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Risky Thinking
On Risk Management, Business Continuity, and Security
26 July, 2017
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Strategic Risk Choices: The One Basket Approach

A Canadian beef scare offers yet another case study on the risks of lack of diversification.

Are you sure you still want to eat me?

Canadian Beef has a problem. A big problem.

Right now there is the largest recall ever of beef due to to possible contamination with E. coli O157:H7. The recall list is now so long that it has become impossible to summarize.

So Canadian consumers have a problem: they can either not eat beef, carry around with them a list of affected beef products which is several pages long, or treat all beef products as potentially contaminated.

In fact US consumers also have a problem: over 900,000 pounds of beef products subject to recall were shipped across the border.

But the point of interest here is not the problems for the consumer, but the risk management choice made by XL Foods, the company concerned. As far as I can tell,  XL Foods has one beef processing plant, XL Lakeside,  in Brooks, Alberta. No doubt it is a very efficient plant: it’s apparently the second largest in Canada, and slaughters about one third of Canadian cattle. I don’t doubt that every reasonable effort has been made to  make it safe, but this is the classic “put all your eggs in one basket” strategy in action. So with a problem of food contamination shutting down that one plant, the company is not in a good position.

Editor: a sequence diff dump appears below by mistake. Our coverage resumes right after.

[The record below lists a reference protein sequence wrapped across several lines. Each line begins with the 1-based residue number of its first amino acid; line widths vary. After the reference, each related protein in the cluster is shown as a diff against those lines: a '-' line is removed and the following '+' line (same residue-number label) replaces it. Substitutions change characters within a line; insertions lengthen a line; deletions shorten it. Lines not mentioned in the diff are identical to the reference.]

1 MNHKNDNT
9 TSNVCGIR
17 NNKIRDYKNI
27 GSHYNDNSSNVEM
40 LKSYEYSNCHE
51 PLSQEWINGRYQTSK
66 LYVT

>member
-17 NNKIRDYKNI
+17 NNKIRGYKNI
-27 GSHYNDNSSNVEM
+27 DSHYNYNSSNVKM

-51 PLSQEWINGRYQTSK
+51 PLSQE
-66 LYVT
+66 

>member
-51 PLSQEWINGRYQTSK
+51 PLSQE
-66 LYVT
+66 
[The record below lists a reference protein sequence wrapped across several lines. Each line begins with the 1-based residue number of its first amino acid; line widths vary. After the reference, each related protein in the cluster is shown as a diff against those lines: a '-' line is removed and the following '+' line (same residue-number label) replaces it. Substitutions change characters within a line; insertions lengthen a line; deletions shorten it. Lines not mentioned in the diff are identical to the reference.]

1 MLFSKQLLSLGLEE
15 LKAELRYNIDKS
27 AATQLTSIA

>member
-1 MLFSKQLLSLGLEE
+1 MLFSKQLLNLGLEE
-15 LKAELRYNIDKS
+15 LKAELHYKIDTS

In addition, the consistent branding across all product lines means that the company’s other plants are also affected.  (It’s a business to business brand, which is why you or I haven’t heard of it – the food is re-packaged under another customer’s label before we buy it).

Single-branding and large processing facilities are cost-efficient when everything goes well. But when the E Coli hits the fan (yes, fecal contamination is one of the main routes by which the pathogen is transmitted) it’s also the worst possible strategy from a risk perspective: any problem affects the company as a whole and shuts down the entire production.

The XL Foods strategy in responding to the problem so far has been interesting: no press releases, no news conferences, no mention of the beef recall on their website.  Perhaps they are hoping it will all just go away.

It won’t. It’s here to stay. Just try Googling XL Foods.


It’s also an interesting case of customer risk: for many ranchers in Alberta, XL Foods was their only customer.

Michael Z. Bell
October, 2012

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